sink question

I am new here but just got a wonderful job cleaning some houses and thought this might be a great place if I ran into any cleaning problems.
Well I have one. I don't think there is a thing that can be done about it but thought I'd give it a shot.
One kitchen has a corner double stainless steel sink. Problem is half of it has lost it's shine. I don't know what caused that to happen, kinda like the shiny finish has somehow been taken out (chemically) if that's possible. The sinks are aprox 10 years old and since it's only one sink that it dull it's really ugly. Any suggestions on how I might bring the shine back?
Thanks in advance!!!!!!!!!
SR aka turkeylady
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If steel has at least 13% chromium, it shouldn't corrode. Manganese sulfide is added to stainless steel because the resulting metal is easier to make into objects. As the molten metal cools, the sulfide attracts chromium, which means there may be less than 13% chromium at other spots. That's where pitting can happen. The dull sink may have had long exposure to water containing acid or chloride.
Bar Keeper's Friend might work. If not, automotive rubbing compound might work. (It's normally used with an electric buffer.) If that doesn't work, #600 wet sandpaper might do it.
--
Best Regards,
Lloyd

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On Mon, 8 Sep 2003 21:48:57 -0500, "turkeylady"

Sounds like someone used bleach to try to clean it. I don't know how to restore the shine, but if you are cleaning houses, never use chlorine bleach on stainless steel.
~Piper~ Life is simpler when you plow around the stumps.
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Get a can of Brasso. It will make your sink shine. If harsh cleansers have been regularly used on the metal, it may need to be polished with rubbing compound and restored with an electric buffer. I use Brasso on my faucets, towel rack, paper holders, soap dispensor, shaving stand, shower pipe, etc (anything stainless steel).
On Mon, 8 Sep 2003 21:48:57 -0500, "turkeylady"

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Is it safe for kitchen use? My kitchen counter is stainless steel.
wrote:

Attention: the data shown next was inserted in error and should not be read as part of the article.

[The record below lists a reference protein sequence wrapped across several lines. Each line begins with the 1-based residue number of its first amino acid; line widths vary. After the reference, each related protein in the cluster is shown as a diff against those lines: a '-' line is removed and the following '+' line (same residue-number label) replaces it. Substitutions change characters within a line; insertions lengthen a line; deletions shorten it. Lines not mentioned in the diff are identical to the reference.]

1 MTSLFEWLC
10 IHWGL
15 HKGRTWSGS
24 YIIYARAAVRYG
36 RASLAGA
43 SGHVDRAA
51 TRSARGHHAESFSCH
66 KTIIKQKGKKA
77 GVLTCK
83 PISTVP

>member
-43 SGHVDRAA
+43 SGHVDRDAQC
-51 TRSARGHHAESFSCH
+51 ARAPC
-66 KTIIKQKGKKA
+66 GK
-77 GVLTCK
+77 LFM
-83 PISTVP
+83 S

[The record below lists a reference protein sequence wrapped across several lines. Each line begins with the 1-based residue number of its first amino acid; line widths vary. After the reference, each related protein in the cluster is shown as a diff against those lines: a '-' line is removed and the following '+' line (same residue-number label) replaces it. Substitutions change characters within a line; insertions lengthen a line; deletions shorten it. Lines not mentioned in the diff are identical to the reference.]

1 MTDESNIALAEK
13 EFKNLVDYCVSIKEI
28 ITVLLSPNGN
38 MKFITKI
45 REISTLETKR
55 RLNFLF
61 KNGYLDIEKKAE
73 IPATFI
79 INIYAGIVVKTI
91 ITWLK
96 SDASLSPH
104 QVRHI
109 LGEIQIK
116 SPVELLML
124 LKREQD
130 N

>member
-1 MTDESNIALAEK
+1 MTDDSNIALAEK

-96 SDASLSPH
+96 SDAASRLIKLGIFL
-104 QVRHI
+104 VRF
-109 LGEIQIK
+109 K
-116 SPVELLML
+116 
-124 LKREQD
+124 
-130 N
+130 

thought
it
it
possible.
dull
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The Brasso reads," Stainless Steel: sinks, appliances, boat fittings Suggested uses include brass beds, fireplace acc., lamps, belt buckles, chrome auto trim, copper tea kettles, pewter plates, plastic watch crystals."
It also says," Keep out of reach of children. Danger: Harmful or fatal if swallowed. Eye irritant. Vapors harmful. Combustible."
I han't noticed vapors or eye irritant but I use only a few drops. of Brasso to polish one large SS sink, maybe 4 times a year. A little goes a long way (a can lasts me >5 yrs), and the shine comes from the elbow grease applied. I'm sure the product would make a noticeable difference to your kitchen counter. Finish up the task with a clean and soft cotton cloth. Rubber gloves might help you from getting the black "gunk" on your hands. (Anyone know how to remove this from the hands? -- Hmm, I may try kerosene next time.) On Tue, 09 Sep 2003 19:03:52 GMT, "Baroness Benachi"

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The Brasso helped some.
Thanks Sheila
wrote:

thought
it
it
possible.
dull
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On Wed, 10 Sep 2003 20:29:13 -0500, "turkeylady"

A more aggressive approach is to use the finest auto rubbing compound and an auto buffer fitted with a bonnet. I did this to my counter tops and sink with excellent results. If your sink has many scratches, use two grades of rubbing compound.
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wrote:

If I asked the shop to borrow a buffer they will freak! but who knows after the owners go home Sunday I might just feel adventurous. I've already been told I have the houses cleaner then they have been in years.
Sheila
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Hi I fill my stainless steel sink with boiling hot water with about 1/4 cup bleach added to it. I let it soak for 1/2 hour then drain the sink. It leaves the sink sanitized and sparkling clean. Without having to scrub!

thought
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possible.
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Hi the best cleaner i have found is "Hope Stainless Cleaner" it can be purchased at Bed Bath and Beyond and probably a lot of other places. Makes abused sinks look like new.

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